Amsterdam, Stockholm, SmartGridCity, PlanIT are model cities of the future

Boston, February 21, 2012 — Amsterdam, Stockholm, Colorado's SmartGridCity and Portugal's PlanIT Valley initiative are among the most replicable models for countries scrambling to accommodate an additional 2.7 billion people in the world's cities by 2050, according to a Lux Research report.

Policy and technology must go hand in hand in order to drive the development of efficient future cities as urban population grows to 6.3 billion, or 70 percent of the world's population, by the middle of the century. Today, 52 percent of the global population, or about 3.6 billion, live in cities.

"Technology companies need to understand the variety of models under which future cities develop so they can tap the widest channel to market in each case," said Ryan Castilloux, Lux Research Analyst and the lead author of the report. "Cities like Singapore, Stockholm, Masdar, Incheon Free Economic Zone, and PlanIT Valley are structured to ensure integration and interoperability of technologies and systems across the urban value chain." he added.

Lux Research established a framework of eight urban development models and found that technologies must cost-effectively maximize convenience, connectivity, energy efficiency and environmental sustainability while accommodating rapidly growing urban populations in the decades to come. Among their findings:

 * Brownfield and Greenfield cities will need to go hand in hand. By 2032, over $40 trillion will be required to retrofit and expand dated urban infrastructure in Brownfield cities globally. However, with an additional 2.7 billion people expected to populate the world's cities by 2050, Greenfield efficient future cities like Masdar in Abu Dhabi and Songdo in Korea will need to be built, but at affordable costs.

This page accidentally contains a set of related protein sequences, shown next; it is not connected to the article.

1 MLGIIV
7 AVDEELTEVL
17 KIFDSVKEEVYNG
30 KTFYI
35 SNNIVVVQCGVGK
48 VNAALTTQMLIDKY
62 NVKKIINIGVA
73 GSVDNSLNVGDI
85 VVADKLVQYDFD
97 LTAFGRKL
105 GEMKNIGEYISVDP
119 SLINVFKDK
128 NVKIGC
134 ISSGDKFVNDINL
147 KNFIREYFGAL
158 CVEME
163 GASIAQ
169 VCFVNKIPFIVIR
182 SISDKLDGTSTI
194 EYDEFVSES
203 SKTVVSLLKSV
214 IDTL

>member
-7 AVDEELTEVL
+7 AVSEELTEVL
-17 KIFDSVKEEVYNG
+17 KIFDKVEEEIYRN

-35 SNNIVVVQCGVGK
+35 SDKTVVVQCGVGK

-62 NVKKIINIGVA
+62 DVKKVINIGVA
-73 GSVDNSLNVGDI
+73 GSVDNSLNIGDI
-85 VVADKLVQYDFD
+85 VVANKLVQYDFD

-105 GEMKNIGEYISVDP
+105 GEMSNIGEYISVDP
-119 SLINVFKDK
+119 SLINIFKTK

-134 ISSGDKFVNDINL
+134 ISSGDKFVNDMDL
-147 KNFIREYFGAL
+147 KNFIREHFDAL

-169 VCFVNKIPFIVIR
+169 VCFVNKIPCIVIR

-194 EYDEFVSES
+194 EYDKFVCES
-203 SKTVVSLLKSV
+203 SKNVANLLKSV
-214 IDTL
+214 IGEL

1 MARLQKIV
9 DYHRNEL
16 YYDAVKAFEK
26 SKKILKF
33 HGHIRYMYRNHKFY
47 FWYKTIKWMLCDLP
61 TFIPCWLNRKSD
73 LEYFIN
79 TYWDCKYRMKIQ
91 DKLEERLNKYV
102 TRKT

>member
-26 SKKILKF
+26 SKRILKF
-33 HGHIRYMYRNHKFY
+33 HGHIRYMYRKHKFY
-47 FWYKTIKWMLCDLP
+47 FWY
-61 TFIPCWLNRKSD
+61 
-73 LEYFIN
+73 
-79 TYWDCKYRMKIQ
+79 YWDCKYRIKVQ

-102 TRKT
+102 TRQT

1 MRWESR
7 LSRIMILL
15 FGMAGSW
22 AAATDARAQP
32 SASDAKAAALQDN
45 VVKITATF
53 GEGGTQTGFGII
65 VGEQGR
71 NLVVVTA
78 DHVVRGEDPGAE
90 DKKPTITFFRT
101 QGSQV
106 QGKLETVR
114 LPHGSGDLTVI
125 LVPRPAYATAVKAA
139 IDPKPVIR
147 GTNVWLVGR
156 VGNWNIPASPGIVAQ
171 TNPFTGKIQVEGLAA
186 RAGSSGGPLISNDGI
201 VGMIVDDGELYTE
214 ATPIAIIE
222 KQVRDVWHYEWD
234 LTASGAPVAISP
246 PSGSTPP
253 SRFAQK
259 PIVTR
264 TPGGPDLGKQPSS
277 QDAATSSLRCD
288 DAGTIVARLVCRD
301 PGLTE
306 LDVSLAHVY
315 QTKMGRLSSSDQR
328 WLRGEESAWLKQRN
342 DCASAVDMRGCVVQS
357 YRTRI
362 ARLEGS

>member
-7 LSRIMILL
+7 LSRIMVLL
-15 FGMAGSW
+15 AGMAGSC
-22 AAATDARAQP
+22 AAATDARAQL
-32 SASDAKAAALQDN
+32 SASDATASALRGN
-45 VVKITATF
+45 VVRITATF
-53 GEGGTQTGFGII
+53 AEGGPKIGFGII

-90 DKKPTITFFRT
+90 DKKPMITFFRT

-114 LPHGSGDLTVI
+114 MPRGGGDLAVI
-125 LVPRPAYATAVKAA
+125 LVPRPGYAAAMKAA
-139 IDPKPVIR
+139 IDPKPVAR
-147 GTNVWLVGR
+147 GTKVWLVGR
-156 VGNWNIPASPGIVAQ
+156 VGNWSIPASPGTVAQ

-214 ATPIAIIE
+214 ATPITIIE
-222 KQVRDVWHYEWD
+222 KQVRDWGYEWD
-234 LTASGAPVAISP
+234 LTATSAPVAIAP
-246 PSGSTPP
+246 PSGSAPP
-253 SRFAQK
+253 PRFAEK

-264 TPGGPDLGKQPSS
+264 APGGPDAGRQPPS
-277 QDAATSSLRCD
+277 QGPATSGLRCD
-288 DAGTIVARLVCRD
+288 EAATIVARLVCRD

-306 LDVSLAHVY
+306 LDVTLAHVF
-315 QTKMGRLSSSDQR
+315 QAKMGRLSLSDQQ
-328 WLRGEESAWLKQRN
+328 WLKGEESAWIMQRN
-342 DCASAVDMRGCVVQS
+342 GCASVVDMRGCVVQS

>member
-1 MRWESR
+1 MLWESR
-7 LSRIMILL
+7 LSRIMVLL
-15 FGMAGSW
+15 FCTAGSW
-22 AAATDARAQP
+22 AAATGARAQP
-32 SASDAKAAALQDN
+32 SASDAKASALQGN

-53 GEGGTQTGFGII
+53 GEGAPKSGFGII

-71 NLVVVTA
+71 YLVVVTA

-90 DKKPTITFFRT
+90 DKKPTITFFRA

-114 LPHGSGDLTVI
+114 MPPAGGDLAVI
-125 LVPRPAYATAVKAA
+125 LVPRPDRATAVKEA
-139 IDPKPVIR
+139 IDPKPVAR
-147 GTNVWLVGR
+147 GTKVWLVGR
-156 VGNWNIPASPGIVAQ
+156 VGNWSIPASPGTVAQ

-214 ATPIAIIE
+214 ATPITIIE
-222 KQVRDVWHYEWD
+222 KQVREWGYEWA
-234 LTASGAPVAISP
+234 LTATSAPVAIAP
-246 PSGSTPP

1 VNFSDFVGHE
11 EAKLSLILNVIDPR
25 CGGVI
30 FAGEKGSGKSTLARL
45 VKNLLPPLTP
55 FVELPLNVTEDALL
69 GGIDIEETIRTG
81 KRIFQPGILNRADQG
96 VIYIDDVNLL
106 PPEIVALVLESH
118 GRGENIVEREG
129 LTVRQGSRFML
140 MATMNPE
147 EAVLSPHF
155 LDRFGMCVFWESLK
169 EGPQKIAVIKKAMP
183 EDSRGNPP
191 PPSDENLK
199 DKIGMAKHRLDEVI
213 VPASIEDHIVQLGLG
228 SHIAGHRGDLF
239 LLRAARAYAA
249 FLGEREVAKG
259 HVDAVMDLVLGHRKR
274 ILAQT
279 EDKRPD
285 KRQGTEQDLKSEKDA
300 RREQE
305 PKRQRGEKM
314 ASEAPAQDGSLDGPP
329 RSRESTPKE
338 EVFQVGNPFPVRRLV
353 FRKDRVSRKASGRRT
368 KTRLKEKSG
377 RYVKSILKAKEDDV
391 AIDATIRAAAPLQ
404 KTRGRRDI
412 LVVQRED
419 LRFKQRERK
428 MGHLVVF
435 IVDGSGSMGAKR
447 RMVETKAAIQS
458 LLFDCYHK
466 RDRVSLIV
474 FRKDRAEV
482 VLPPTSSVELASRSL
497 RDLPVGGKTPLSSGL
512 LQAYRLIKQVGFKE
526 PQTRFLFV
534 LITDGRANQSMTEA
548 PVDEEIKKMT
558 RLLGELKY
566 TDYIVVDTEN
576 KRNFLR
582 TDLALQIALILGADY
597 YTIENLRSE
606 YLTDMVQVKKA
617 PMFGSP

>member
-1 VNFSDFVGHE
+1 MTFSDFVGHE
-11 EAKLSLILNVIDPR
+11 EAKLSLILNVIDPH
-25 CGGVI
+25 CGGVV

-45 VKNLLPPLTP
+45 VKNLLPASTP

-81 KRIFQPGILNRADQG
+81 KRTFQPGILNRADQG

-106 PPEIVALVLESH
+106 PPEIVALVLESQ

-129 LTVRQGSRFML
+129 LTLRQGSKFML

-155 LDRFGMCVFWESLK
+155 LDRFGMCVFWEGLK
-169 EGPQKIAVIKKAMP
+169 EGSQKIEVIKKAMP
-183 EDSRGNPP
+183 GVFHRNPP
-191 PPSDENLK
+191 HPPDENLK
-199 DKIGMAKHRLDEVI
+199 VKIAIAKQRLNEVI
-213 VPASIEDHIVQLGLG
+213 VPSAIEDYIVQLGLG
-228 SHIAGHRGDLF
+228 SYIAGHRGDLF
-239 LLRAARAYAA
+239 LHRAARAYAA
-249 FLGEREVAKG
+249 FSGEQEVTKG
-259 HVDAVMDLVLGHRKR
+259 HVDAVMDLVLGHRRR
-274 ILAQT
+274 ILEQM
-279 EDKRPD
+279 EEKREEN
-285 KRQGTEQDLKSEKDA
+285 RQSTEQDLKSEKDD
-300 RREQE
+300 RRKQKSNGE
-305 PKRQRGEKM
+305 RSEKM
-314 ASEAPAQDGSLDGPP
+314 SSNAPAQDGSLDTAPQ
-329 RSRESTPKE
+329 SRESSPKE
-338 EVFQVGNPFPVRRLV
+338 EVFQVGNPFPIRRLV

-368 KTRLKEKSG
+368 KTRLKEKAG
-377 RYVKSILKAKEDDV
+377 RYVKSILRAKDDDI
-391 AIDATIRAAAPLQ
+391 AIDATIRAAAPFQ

* Technology is key to efficient future cities. The efficient future city market will favor well-known technology leaders such as IBM, Cisco, Microsoft, Hitachi, Siemens, and Philips that have already converged on the efficient future cities market and, in some instances, are collaborating on initiatives like Amsterdam and PlanIT Valley. The private companies will make sterling contributions and leverage their preexisting core competencies to maximize market share.

 * Government incentives will drive early adoption. For innovative technologies priced above the end-user's willingness-to-pay, government incentives will be needed to spur early adoption. For example, technologies like onsite combined heat and power generators become competitive with top-of-the-line water boilers when government incentives are factored in. Other incentives in the form of tax breaks, subsidies, feed-in tariffs and attractive financing options will be critical for the success of efficient future city technologies.

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